Differentiation Basics
 
 
  1. “When we catch fish, we bait the hook with what the fish like, not what the fisherman likes.”
(Gregory & Chapman, 2005)
 
    The traditional one-textbook, 25 child classroom does not lend itself to individualized instruction.  It is also impossible to write 25 lesson plans: having one decent lesson plan for each day is challenge enough!  Enter differentiation.  It turns out that there are many strategies out there that can, in effect, provide a different experience for each of your students.  You may already use or at least be familiar with many of the strategies presented here.  When teachers use them as part of differentiation, however, they are actively employing the strategies with an understanding that students differ in three areas:
  1.  interest
  2.  readiness
  3.  learning style
 
 
Differentiation is defined as a process and a set of strategies that seek to individualize learning in response to the unique abilities and desires of each child.  
Why Differentiate?
Interest
    In the 21st century classroom, teachers compete for students’ attention with an ever-increasing array of new, exciting technologies such as computer games, cell phones, and 1000 cable channels.  The most effective teachers plan lessons that use their students’ interests to captivate their audience and create a rich learning experience that students can connect to their own lives.
 
Readiness
    The notion of readiness is grounded in Lev Vygotski’s zone of proximal development theory (ZPD), which says that children learn best when they are challenged but not overwhelmed.  One study found that when students were performing at about 80% accuracy, they learned more and felt better about themselves (Tomlinson, 2002).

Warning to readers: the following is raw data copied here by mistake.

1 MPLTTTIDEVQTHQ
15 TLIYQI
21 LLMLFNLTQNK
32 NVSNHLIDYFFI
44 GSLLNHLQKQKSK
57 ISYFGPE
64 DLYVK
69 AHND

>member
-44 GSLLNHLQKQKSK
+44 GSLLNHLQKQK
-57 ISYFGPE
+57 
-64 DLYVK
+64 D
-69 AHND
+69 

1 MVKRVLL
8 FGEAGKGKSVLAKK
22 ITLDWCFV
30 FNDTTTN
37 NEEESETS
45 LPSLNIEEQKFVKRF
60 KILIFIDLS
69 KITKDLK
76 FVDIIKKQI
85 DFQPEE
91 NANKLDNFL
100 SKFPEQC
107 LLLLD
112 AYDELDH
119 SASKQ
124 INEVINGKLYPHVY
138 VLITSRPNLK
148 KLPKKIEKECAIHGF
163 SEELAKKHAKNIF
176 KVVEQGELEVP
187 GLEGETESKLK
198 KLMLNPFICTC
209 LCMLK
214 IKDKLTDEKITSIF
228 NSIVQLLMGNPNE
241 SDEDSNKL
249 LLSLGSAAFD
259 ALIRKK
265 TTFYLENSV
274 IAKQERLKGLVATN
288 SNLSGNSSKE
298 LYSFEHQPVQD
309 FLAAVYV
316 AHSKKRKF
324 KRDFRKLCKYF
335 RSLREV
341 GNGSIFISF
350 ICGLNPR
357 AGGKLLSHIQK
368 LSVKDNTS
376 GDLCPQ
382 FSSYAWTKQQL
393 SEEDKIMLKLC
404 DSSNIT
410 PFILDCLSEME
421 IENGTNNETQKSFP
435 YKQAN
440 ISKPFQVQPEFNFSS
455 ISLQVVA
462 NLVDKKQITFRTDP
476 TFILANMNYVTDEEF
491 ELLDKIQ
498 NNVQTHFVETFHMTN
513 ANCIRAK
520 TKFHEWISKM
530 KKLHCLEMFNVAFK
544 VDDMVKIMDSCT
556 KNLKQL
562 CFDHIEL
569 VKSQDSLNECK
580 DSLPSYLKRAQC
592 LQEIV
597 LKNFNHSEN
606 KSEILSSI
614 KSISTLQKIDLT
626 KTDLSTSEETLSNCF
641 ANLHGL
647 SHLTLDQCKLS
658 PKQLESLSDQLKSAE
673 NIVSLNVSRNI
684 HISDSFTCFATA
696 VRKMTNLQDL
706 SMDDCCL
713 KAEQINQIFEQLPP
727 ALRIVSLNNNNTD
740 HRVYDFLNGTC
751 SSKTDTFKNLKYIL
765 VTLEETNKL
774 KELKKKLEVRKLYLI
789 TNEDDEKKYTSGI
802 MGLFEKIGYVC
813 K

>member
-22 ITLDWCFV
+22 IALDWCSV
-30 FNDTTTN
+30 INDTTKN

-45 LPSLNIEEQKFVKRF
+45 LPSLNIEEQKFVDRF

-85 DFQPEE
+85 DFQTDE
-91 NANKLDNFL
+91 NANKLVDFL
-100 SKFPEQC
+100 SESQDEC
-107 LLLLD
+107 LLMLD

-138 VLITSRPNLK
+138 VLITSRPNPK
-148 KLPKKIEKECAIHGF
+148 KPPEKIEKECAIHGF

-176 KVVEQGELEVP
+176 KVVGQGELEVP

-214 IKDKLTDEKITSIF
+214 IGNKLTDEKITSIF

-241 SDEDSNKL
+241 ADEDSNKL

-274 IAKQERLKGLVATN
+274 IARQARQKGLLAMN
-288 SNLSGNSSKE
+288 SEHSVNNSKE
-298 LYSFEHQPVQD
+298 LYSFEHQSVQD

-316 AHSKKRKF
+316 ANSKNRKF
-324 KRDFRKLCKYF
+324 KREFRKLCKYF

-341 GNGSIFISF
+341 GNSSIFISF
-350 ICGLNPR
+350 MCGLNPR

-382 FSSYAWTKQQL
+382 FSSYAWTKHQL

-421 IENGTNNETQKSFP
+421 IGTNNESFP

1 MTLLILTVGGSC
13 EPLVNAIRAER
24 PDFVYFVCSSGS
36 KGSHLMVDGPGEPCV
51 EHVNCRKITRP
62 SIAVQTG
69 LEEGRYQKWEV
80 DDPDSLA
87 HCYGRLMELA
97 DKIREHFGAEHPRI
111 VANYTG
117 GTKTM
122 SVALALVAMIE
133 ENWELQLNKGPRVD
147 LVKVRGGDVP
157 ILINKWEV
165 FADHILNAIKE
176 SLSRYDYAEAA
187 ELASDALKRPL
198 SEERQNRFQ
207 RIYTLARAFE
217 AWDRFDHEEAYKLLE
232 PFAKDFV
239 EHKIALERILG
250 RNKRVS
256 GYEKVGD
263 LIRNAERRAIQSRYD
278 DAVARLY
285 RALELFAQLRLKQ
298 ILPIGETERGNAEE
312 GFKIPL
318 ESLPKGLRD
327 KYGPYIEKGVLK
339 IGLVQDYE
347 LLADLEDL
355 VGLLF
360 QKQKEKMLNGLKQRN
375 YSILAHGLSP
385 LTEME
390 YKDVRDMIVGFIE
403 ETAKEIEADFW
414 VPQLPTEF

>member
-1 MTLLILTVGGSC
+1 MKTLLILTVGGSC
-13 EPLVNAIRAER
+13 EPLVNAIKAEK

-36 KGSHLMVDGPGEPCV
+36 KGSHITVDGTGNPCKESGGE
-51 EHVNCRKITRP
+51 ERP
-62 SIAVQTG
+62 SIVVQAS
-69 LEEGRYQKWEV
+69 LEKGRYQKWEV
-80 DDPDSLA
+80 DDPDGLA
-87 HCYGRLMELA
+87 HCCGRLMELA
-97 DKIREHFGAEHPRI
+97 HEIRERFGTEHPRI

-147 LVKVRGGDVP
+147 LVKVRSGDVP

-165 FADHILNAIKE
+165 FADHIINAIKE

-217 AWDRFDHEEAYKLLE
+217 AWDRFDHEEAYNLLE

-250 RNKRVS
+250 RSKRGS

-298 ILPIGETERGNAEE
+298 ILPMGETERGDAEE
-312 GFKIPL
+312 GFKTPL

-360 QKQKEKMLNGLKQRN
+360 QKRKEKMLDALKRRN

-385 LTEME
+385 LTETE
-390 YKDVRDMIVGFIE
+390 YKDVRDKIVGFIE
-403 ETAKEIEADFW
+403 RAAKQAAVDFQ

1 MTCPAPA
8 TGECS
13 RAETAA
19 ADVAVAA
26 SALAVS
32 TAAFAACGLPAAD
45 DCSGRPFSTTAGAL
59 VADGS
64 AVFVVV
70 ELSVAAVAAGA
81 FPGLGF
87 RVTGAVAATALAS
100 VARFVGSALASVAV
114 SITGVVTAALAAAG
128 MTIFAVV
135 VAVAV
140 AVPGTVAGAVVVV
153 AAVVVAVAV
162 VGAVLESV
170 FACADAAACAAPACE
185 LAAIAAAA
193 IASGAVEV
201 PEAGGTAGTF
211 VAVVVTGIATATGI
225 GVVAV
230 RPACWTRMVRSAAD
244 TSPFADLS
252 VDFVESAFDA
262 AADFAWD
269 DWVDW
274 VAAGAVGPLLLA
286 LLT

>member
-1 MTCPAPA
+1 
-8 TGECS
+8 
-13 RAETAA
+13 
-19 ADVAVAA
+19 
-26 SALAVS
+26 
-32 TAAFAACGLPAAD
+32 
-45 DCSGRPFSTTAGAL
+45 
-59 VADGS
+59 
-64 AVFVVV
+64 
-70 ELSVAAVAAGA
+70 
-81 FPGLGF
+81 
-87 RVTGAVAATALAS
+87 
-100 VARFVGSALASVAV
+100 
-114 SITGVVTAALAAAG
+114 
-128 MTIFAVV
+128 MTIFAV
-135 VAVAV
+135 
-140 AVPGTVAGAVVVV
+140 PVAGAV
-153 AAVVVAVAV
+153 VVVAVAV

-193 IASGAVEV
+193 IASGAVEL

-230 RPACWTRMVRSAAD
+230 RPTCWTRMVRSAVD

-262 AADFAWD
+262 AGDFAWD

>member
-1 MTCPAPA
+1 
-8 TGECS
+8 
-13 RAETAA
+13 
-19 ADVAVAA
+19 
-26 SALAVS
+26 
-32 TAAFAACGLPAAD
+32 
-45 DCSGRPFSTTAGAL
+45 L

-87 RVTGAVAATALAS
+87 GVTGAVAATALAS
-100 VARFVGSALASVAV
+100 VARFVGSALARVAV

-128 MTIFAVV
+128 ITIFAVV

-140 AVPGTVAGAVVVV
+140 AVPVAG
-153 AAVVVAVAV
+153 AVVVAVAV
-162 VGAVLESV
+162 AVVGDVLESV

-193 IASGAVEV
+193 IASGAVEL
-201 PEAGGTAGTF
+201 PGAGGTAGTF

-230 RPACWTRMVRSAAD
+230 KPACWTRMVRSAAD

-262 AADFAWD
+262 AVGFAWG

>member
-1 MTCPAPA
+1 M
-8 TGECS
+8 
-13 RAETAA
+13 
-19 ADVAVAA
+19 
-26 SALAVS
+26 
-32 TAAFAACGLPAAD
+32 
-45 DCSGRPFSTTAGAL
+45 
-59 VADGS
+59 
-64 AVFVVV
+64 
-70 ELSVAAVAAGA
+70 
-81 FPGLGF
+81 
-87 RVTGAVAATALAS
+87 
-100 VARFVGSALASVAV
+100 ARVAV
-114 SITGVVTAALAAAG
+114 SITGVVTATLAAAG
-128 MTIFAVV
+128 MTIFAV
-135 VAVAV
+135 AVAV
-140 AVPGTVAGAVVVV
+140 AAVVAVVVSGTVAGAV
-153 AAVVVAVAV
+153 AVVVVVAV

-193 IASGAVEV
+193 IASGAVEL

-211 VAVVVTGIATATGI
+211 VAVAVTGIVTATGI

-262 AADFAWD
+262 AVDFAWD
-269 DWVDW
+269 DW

This issue has become urgent for teachers because diversity of readiness is increasing within the classroom.  One reason this is true is because tracking, the process of separating students into different classes according to readiness, is on the decline.  Studies have shown that while tracking may work for higher level students, it can be detrimental to lower-ability students (Tomlinson, 2005).  Another reason readiness has become so diverse in the classroom is that in the last 10 years, classrooms across the country have seen a big increase in students with disabilities.  The U.S. Department of Education found that 96% of teachers have students in their classrooms who have been identified with a learning disability (2001).
    Differentiation strategies seek to understand the readiness of each student and provide learning tasks that get each student into his optimal learning zone.
    
 
Learning Style
    People learn in different ways.  When teachers offer assignments and tasks that take this into account, they are differentiating for learning style.
    In the warm-up exercise, Thinking About a Mixed-Ability Classroom (see sidebar above), most people gravitate to one or two tasks more than the others.  Such an exercise differentiates for learning styles, hoping to capture your attention and create a more effective learning experience by appealing to your individual cognitive tendencies.
    There are many terms and frameworks in the pedagogical cannon regarding the theories of learning styles and multiple intelligences.  You have probably heard the terms visual, auditory, and kinesthetic learners, concrete random thinkers, analytical learners, verbal/ linguistic learners, etc.  Understanding frameworks and writing lessons that appeal to different learning styles are important elements of differentiation.
 
 
 
Lev Vygotski
Warm-up activity
 
“Thinking About a Mixed-Ability Classroom”